230 NOTICES OF THE A. D. 1810.
than I do of London. I hope to amuse you some winter’s evening with the details, but at present you must excuse me;—I am not able to write long letters in June. I return to spend my summer in Greece.

* * * * *

F. is a poor creature, and requires comforts that I can dispense with. He is very sick of his travels, but you must not believe his account of the country. He sighs for ale, and idleness, and a wife, and the devil knows what besides. I have not been disappointed or disgusted. I have lived with the highest and the lowest. I have been for days in a Pacha’s palace, and have passed many a night in a cowhouse, and I find the people inoffensive and kind. I have also passed some time with the principal Greeks in the Morea and Livadia, and, though inferior to the Turks, they are better than the Spaniards, who, in their turn, excel the Portuguese. Of Constantinople you will find many descriptions in different travels; but Lady Wortley errs strangely when she says ‘St. Paul’s would cut a strange figure by St. Sophia’s.’ I have been in both, surveyed them inside and out attentively. St. Sophia’s is undoubtedly the most interesting from its immense antiquity, and the circumstance of all the Greek emperors, from Justinian, having been crowned there, and several murdered at the altar, besides the Turkish sultans who attend it regularly. But it is inferior in beauty and size to some of the mosques, particularly ‘Soleyman,’ &c. and not to he mentioned in the same page with St. Paul’s (I speak like a Cockney). However, I prefer the Gothic cathedral of Seville to St. Paul’s, St Sophia’s, and any religious building I have ever seen.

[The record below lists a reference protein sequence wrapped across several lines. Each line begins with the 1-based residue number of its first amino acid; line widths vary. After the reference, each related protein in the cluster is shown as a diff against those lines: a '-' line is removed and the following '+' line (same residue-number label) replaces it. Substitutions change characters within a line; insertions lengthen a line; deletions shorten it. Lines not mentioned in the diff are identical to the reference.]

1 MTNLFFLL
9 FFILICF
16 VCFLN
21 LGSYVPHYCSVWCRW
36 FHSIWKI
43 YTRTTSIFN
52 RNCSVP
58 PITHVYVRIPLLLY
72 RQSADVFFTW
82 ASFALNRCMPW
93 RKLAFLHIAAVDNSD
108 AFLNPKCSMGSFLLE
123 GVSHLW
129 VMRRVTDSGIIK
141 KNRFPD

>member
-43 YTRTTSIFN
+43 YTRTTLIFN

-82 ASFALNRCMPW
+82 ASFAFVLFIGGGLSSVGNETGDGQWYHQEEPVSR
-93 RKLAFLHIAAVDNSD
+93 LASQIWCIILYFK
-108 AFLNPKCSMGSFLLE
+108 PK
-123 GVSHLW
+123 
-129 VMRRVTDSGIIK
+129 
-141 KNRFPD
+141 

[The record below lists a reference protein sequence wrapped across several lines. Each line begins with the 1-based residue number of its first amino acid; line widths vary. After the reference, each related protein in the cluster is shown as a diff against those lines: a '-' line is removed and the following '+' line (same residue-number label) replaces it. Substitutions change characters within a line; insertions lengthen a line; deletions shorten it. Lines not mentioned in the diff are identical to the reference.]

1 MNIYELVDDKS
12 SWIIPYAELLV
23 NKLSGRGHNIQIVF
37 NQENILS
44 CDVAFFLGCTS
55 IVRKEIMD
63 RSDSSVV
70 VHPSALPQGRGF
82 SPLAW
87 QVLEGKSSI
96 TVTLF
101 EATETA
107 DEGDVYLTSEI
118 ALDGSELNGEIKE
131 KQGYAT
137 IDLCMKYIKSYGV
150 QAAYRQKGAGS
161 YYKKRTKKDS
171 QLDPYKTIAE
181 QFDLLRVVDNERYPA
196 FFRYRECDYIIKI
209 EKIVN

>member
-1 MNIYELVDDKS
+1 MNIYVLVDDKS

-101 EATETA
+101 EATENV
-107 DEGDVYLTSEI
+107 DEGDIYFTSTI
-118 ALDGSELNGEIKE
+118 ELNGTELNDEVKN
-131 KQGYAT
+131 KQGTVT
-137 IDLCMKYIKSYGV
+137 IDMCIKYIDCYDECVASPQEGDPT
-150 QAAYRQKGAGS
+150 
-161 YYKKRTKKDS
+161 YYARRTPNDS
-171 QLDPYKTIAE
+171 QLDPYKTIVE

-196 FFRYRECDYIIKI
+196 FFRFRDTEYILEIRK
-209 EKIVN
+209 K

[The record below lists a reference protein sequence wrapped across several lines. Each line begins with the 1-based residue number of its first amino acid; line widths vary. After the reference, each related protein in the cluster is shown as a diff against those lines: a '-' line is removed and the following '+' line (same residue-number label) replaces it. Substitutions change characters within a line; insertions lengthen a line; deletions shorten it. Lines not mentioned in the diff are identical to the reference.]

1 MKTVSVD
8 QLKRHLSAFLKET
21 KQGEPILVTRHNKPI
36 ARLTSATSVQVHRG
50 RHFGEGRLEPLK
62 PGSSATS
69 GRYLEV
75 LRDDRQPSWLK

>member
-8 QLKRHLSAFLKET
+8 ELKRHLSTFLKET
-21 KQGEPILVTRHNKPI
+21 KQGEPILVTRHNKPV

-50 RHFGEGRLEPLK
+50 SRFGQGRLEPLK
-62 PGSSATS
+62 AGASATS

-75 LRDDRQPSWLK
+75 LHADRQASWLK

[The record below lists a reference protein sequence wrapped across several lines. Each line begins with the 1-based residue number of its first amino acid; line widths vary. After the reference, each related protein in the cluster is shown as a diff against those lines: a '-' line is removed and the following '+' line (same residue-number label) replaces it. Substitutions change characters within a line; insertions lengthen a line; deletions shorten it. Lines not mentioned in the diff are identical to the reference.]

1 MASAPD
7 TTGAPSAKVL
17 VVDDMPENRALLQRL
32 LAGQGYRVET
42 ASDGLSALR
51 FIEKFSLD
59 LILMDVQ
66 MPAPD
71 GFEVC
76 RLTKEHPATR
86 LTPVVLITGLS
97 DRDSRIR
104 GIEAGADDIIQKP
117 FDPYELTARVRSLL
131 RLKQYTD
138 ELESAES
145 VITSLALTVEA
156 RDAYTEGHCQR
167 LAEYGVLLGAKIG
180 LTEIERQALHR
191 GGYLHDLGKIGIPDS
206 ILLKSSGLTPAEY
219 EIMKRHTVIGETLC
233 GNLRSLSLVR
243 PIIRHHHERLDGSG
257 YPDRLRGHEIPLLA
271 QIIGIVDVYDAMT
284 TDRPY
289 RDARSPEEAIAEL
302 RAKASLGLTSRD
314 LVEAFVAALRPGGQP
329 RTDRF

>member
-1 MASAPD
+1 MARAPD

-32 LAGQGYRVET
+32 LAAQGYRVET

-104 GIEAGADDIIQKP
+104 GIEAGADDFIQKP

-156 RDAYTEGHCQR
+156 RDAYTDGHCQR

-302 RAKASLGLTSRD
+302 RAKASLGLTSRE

“The walls of the Seraglio are like the walls of Newstead gardens, only higher, and much in the same order; but the ride by the walls of the city, on the land aide, is beautiful. Imagine four miles of immense triple battlements, covered with ivy, surmounted with 218 towers, and, on the other side of the road, Turkish burying-grounds (the loveliest spots on earth), full of enormous cypresses. I have seen the ruins of Athena, of Ephesus, and Delphi. I have traversed great part of Turkey, and many other parts of Europe, and some of Asia but I never beheld a work of nature or art yielded an impression like the prospect on each side from the Seven Towers to the end of the Golden Horn.